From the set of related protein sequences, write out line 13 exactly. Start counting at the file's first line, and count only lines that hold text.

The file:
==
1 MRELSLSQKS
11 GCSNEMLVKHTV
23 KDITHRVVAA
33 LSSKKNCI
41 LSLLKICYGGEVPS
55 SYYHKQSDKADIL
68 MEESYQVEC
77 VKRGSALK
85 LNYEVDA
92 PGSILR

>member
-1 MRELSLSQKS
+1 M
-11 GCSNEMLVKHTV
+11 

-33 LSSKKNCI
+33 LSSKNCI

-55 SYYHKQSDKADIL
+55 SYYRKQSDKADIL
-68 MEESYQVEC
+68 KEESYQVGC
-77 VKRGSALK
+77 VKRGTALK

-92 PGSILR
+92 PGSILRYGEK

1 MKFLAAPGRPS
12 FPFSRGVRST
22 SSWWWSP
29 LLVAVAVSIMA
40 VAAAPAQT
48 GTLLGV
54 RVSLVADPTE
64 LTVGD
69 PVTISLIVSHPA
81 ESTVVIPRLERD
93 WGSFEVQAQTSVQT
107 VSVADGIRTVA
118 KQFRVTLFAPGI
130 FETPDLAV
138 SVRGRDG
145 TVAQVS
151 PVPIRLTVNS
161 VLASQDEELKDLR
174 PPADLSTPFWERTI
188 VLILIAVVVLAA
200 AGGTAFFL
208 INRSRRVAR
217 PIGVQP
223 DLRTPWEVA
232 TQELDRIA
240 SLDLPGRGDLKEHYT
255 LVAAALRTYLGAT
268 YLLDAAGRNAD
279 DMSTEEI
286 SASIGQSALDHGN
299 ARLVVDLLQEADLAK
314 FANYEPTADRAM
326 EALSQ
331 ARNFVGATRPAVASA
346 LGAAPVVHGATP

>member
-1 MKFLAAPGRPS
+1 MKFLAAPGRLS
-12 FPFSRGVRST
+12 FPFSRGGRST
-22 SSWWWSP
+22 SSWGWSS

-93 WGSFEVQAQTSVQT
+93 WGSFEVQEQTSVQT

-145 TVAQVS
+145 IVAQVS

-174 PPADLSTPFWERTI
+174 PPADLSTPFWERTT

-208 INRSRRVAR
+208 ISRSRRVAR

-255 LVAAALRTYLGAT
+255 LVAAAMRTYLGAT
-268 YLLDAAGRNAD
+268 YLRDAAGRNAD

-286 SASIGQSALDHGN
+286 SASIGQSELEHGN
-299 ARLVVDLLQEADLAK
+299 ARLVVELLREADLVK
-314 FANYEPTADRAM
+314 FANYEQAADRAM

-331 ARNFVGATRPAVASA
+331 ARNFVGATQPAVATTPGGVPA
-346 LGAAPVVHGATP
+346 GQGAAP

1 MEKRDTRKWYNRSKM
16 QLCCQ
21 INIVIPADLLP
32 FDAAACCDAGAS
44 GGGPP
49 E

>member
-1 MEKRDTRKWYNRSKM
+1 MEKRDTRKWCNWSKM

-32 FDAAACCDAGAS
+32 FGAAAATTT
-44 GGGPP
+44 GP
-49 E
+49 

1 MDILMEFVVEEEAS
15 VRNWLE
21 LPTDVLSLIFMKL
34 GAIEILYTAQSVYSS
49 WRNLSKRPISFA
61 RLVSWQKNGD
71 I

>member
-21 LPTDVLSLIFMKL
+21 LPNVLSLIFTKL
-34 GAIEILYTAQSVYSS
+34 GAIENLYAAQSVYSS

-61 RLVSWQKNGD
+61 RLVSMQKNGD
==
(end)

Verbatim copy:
+1 M